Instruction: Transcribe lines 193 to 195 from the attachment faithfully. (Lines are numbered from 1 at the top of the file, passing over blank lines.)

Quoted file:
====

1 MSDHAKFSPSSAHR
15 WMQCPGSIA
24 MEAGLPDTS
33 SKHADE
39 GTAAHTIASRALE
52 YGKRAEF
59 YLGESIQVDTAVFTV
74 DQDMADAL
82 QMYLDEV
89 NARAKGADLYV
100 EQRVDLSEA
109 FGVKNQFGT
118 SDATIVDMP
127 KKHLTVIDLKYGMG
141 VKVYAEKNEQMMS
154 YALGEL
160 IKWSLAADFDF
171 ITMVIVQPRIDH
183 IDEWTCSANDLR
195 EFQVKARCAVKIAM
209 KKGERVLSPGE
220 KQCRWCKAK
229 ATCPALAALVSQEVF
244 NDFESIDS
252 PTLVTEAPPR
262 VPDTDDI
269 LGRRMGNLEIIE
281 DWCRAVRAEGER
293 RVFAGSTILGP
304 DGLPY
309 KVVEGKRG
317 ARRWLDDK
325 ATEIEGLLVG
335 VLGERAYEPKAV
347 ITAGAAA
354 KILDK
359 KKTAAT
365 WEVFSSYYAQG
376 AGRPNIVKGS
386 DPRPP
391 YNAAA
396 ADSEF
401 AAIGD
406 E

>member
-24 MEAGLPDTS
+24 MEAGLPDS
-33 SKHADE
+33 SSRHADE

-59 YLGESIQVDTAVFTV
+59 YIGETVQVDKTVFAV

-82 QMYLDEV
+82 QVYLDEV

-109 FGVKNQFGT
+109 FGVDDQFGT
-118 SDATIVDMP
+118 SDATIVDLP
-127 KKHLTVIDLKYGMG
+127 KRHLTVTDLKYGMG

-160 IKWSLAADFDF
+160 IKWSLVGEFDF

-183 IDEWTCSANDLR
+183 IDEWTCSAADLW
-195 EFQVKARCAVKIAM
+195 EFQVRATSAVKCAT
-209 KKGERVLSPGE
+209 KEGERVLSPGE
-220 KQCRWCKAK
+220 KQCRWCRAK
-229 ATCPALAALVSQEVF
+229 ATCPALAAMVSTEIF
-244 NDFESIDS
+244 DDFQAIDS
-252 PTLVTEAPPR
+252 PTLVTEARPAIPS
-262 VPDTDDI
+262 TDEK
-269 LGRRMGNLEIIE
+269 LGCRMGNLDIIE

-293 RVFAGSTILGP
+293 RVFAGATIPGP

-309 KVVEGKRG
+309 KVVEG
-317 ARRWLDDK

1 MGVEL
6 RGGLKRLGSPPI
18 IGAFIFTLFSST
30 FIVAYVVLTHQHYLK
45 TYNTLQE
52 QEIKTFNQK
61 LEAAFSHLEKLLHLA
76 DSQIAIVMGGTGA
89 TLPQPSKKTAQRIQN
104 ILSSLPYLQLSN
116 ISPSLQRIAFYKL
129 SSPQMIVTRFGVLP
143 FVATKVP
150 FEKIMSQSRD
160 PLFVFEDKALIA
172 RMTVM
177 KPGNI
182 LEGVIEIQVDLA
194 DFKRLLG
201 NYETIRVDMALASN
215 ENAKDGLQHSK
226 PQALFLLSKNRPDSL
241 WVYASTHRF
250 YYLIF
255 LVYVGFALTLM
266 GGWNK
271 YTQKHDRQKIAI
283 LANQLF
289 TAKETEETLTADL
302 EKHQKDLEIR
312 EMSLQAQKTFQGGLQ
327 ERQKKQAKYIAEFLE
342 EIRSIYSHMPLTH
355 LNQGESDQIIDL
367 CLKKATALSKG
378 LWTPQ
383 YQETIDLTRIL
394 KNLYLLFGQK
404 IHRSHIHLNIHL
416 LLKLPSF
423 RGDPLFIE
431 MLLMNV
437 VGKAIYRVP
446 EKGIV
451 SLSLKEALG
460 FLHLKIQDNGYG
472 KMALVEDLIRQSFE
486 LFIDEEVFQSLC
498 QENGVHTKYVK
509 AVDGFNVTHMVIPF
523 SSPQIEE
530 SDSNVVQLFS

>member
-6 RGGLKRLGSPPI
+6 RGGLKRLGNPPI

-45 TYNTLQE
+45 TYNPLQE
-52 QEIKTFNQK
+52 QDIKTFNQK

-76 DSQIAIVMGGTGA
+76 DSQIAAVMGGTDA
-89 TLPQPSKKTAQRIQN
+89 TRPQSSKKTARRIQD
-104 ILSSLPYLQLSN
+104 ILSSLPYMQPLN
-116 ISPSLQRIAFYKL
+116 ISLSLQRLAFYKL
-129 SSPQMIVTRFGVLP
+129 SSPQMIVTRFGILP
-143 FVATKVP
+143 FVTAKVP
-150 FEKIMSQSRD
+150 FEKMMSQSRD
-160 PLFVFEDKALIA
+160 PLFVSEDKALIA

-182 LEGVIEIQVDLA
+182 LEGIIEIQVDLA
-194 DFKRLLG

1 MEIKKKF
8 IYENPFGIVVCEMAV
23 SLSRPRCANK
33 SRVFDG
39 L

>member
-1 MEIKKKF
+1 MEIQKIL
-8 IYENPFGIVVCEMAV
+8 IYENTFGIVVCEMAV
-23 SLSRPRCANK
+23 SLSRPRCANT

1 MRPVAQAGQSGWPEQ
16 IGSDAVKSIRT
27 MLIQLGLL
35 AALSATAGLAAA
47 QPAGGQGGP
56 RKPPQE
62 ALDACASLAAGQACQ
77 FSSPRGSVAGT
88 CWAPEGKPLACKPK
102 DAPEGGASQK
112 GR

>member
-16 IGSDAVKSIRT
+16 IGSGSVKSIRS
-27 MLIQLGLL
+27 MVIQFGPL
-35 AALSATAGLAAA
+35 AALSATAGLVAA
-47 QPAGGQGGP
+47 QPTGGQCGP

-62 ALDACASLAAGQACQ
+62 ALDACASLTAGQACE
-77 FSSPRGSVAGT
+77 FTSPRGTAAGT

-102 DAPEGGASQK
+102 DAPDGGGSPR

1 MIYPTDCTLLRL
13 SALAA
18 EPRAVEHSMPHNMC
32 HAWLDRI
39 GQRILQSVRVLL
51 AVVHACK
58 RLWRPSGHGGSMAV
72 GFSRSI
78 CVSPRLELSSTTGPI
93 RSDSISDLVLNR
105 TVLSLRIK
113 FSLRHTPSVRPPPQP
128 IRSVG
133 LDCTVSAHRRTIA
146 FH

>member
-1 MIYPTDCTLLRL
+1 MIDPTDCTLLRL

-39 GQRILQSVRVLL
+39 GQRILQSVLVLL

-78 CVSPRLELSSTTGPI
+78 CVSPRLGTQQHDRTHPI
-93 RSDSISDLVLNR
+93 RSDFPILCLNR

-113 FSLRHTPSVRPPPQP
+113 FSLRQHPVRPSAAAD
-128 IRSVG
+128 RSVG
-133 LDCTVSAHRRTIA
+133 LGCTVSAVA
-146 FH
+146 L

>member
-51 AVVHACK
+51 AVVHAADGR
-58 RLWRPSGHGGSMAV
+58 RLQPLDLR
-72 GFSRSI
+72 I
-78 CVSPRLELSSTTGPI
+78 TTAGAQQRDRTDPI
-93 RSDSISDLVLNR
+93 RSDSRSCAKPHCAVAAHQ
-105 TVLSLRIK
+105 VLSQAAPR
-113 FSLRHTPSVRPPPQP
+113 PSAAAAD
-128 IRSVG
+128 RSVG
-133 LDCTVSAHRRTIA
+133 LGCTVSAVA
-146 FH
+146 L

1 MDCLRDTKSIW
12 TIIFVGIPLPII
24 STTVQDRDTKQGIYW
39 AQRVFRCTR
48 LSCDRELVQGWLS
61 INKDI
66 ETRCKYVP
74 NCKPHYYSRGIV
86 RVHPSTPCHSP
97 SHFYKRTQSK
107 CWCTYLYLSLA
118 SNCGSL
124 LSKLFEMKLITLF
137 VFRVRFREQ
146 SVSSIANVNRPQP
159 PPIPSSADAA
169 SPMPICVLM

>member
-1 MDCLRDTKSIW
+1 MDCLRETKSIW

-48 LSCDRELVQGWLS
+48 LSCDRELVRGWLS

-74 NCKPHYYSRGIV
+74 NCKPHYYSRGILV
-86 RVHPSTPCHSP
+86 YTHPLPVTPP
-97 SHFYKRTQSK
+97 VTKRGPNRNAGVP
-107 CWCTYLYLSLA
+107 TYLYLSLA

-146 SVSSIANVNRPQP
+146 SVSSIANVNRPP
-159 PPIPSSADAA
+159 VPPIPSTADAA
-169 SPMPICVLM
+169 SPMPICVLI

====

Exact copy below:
-47 QPAGGQGGP
+47 QPTGGQCGP

-62 ALDACASLAAGQACQ